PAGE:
Seeking a more FDI friendly policy, General Motors India said the government must have consistency in framing guidelines and not resort to short term measures like ‘diesel tax’.
“What we expect from the upcoming Budget is that there should not be diesel tax. It is not the right time for it,” General Motors India President and Managing Director Lowell Paddock said.
Supporting industry body SIAM’s (Society of Indian Automobile Manufacturers) view that only one per cent of diesel consumed in India is used by personal passenger vehicles, he said the ideal way to address the whole issue is to deregulate the fuel and let market determine its price.
There have been calls from different quarters to tax diesel cars saying subsidized fuel has been benefiting the affluent.
Paddock, however, said such a move was uncalled for considering the benefits of diesel technology in terms of environment friendliness and overall benefit.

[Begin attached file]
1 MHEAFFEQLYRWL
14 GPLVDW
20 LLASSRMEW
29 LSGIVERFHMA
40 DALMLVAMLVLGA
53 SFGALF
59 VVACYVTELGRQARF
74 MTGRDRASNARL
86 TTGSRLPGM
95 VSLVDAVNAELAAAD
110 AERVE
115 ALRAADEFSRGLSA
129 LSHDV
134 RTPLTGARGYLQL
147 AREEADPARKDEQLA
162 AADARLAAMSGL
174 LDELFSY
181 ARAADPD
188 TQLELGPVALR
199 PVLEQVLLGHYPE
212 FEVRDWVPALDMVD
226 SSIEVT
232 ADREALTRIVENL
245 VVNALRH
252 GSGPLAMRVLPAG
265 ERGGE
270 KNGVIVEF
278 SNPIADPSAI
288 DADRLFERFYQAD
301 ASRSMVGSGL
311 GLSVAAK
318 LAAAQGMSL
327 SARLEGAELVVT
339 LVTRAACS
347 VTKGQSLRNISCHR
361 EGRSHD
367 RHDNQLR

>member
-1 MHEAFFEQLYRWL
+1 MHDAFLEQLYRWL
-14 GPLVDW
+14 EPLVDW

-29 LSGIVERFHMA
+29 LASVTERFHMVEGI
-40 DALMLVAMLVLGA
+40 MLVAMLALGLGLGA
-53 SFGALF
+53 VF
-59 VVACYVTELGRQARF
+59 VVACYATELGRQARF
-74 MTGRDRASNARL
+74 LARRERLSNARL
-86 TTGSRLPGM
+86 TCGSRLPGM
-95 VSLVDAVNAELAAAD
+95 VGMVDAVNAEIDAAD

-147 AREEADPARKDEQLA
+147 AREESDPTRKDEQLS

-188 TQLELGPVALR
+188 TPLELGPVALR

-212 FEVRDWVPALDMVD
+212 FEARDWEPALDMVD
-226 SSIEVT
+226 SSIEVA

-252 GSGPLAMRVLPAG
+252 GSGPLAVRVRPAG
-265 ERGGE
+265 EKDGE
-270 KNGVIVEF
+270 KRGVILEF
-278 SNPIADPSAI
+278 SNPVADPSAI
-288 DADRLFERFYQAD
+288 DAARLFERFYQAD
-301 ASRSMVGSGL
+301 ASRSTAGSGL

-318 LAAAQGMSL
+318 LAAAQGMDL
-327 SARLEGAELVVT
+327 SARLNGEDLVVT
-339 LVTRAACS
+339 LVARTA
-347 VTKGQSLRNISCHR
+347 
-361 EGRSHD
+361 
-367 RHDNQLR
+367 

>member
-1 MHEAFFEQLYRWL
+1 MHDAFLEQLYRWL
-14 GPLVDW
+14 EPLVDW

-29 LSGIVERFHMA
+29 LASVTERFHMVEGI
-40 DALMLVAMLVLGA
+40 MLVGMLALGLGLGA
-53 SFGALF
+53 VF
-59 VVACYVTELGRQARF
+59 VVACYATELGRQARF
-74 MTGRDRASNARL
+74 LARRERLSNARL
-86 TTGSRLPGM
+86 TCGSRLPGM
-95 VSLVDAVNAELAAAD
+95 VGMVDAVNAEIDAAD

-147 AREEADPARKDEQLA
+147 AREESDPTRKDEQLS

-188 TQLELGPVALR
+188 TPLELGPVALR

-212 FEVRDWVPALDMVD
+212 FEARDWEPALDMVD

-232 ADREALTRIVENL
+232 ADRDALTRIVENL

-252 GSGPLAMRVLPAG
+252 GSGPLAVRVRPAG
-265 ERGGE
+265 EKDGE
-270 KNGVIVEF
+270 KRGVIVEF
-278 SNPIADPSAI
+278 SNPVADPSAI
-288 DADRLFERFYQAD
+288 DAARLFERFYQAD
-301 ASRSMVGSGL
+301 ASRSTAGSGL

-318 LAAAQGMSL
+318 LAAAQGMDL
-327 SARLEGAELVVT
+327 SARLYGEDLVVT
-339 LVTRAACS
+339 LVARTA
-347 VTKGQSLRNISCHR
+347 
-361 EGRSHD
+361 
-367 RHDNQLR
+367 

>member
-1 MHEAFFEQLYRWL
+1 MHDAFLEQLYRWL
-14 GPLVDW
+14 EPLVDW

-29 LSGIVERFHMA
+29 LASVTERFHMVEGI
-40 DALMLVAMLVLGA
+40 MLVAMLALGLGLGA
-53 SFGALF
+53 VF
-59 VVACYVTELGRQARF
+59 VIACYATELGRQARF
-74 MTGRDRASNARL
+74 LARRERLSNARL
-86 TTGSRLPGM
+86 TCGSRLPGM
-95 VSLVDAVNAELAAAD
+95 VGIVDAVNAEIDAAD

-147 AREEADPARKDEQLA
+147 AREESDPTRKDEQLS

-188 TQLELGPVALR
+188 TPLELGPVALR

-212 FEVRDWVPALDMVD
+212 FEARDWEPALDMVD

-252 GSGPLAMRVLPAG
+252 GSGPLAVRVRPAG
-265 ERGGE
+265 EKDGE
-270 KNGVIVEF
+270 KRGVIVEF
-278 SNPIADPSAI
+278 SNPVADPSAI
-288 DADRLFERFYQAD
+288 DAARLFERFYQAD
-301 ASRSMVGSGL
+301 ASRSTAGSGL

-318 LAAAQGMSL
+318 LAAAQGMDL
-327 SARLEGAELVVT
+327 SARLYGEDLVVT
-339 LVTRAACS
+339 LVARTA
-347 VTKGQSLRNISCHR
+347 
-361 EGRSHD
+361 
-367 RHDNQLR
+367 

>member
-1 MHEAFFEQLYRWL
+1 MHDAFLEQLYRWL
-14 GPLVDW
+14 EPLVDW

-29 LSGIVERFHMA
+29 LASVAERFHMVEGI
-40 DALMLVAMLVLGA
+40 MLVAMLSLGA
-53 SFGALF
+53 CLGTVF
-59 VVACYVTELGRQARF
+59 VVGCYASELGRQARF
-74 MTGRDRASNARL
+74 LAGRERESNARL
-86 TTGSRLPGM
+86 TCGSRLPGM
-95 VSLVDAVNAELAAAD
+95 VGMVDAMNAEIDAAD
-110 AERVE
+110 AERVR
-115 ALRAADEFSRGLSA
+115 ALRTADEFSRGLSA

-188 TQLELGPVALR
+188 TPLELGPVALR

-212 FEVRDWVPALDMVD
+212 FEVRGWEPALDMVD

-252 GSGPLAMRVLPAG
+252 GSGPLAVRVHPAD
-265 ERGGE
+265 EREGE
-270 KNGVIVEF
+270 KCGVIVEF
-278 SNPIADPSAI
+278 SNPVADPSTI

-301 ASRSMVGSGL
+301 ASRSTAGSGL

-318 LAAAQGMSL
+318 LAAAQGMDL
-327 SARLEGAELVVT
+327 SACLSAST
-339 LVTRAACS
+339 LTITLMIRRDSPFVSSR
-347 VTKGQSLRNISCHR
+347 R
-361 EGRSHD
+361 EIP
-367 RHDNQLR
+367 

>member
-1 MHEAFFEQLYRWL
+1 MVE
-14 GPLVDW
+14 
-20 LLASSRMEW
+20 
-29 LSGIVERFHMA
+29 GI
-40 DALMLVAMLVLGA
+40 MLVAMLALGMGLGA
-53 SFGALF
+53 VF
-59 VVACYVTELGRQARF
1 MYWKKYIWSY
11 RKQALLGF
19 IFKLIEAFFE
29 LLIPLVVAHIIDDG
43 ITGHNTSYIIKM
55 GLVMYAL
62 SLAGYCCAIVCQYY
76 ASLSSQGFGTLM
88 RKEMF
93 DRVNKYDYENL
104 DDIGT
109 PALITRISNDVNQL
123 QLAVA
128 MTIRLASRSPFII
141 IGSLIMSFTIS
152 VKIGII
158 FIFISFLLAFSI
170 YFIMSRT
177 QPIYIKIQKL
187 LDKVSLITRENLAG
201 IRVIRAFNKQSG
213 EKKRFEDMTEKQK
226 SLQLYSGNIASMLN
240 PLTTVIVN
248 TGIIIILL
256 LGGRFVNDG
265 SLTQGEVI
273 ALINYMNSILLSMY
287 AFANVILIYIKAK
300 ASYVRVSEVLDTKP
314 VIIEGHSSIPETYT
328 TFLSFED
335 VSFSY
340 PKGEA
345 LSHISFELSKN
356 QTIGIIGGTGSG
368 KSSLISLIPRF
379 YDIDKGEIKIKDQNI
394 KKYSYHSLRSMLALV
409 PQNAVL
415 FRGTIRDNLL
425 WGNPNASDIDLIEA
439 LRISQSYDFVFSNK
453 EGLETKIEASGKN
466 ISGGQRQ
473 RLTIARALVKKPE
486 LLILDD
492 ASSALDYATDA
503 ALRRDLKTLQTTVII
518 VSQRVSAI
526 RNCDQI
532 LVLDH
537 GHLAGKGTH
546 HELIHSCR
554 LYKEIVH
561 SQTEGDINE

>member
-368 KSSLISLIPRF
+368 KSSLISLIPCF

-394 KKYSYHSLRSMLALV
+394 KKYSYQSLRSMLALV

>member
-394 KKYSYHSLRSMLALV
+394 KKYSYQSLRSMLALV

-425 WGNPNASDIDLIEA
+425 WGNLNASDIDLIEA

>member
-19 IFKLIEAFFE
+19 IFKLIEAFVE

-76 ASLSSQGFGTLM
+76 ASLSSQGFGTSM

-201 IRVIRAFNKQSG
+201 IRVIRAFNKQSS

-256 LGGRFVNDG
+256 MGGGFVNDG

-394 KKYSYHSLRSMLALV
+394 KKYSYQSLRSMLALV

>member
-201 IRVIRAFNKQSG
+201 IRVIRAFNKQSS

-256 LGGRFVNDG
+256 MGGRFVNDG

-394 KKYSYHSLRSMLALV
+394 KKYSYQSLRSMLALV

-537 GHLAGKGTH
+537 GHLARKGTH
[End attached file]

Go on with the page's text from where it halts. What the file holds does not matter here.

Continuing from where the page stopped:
He said there must be “consistency in the policy” in order to attract more investments in India.
Several auto companies, including Ford India, have stated that their business plans for India could be impacted if ‘diesel tax’ is imposed.
“There should be a foreign direct investment friendly environment,” he said, adding the company has so far invested $one billion in India.
He agreed with other automobile companies in India which have stated that a lack of clarity on pricing of diesel has prevented them from investing further in the country.
Paddock also said other issues like GST, flexible labour laws and managing interest rates must be addressed in the Budget.
Commenting on the company’s future plans, he said in the second half of 2012, the company will launch two new vehicles.
“One is a premium hatchback Sail and the other will be seven-seater a multi-purpose van. With these vehicles coming in we should be looking at good growth this year,” he said.